Court Cuts Cost of Legal Aid for the Poor

Times Staff Writer

The cost of appointing private attorneys to represent the poor in Los Angeles Municipal Court has been cut by $1.4 million during the first nine months of 1985, Presiding Judge Malcolm H. Mackey said Wednesday.

Mackey also has informed the county Board of Supervisors that trims in the cost of other court services--such as investigators, expert witnesses, doctors and laboratory analyses--have saved $300,000 during the first nine months compared to last year.

The court was beset early this year by reports that some lawyers, appointed by judges to represent needy criminal defendants when public defenders were unavailable, overcharged for their services.

The Los Angeles Municipal Court, Mackey told the supervisors in a Nov. 1 letter, "is doing more than talking about controlling expenditures, we are doing it."

And, he said, there is more to come.

Alternate Counsel Plan

He told supervisors that next January a County Bar-administered Alternate Defense Counsel system for selecting private attorneys in indigent felony cases will go into effect in downtown Los Angeles, where about three-fourths of the Los Angeles Judicial District's felony cases are handled.

Coupled with the downtown misdemeanor alternate counsel program that started Sept. 1, Mackey wrote, the move "holds the potential for substantial additional savings."

Much of the savings already accomplished, according to Christopher Crawford, chief of Municipal Court services, has been through expansion of the alternate counsel approach that began last year on an experimental basis in Van Nuys and San Fernando Municipal Courts.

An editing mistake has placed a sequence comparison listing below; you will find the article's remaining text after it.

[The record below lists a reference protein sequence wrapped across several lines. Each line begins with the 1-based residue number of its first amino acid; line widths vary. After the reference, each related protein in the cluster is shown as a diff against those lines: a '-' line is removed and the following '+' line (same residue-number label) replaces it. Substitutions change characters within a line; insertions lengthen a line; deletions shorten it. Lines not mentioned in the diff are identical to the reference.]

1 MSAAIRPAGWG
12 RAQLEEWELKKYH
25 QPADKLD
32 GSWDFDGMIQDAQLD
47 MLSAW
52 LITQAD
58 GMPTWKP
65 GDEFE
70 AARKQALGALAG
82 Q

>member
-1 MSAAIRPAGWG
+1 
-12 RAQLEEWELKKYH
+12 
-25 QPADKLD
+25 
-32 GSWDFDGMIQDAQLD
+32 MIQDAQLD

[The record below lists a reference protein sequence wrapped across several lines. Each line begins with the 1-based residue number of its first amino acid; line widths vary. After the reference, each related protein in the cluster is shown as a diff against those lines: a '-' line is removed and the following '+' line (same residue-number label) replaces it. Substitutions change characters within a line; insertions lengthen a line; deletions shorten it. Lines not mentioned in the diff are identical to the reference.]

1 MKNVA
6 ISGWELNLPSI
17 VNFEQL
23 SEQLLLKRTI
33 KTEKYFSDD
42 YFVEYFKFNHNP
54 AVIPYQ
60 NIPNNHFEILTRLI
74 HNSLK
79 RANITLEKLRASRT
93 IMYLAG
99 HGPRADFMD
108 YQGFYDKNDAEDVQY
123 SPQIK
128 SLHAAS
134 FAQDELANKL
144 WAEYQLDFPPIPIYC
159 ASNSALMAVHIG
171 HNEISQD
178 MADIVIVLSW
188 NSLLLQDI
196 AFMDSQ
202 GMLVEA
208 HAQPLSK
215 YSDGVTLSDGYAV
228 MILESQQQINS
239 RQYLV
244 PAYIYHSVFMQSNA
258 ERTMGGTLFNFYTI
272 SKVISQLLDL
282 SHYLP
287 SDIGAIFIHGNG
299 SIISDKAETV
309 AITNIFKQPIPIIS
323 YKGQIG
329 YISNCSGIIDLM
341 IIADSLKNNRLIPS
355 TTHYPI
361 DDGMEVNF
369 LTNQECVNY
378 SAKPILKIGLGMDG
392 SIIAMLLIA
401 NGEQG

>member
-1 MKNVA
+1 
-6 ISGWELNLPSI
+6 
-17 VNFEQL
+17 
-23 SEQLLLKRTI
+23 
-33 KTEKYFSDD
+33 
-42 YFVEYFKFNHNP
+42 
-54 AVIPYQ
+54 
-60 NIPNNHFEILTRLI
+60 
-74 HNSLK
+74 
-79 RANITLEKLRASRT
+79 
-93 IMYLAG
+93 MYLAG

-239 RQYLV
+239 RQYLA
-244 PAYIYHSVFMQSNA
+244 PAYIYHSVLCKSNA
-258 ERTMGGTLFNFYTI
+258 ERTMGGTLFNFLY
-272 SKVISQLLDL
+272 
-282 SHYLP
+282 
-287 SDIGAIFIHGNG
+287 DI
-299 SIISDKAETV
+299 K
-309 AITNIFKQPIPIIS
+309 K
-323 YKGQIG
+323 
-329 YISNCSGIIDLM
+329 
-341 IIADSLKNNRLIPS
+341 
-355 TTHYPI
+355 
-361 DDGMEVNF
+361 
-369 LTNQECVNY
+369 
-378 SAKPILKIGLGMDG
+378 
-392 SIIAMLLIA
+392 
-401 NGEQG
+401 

It subsequently was extended to West Los Angeles, the downtown Traffic Court and Central Arraignment Courts.

Under the alternate counsel system, the county may underwrite a private firm that supplies attorneys at fixed fees. Under the arrangement going into effect downtown after Jan. 1, Crawford said, the Bar will compile and maintain a list of attorneys to handle such cases.

Last February, the county auditor-controller's office concluded that there had been "significant abuses" in the appointment of private attorneys in Municipal Courts and suggested that the county could save at least $3 million a year by wider use of the alternate counsel system.

Stricter Guidelines

The cost of appointing private attorneys had risen sharply and totaled more than $7.1 million in 1984.

Crawford said another "significant" factor in the cutting of costs has been the stricter rules and guidelines laid down by Mackey early in the year. These include more careful accounting and better control of claims made by private attorneys, ceilings on the hours they may spend and fees they may charge for individual cases and checks and balances making it easier to identify improper billings.

He suggested that the big expansion of the alternate counsel system to the downtown felony court will mean that a total saving of $3 million a year "is not far off."

Also having an effect on both the court and attorneys, Crawford noted, was a spate of publicity on the abuses, which included claims by a few attorneys that they spent more time in court than the courts operated, submission of duplicate claims and late claims.

"Too many times," Crawford said, "we're in the position of speculating about cost savings. In this particular action, the court has developed alternate ways of appointing counsel, and we're able to point to dollars and cents as opposed to theories or speculation."

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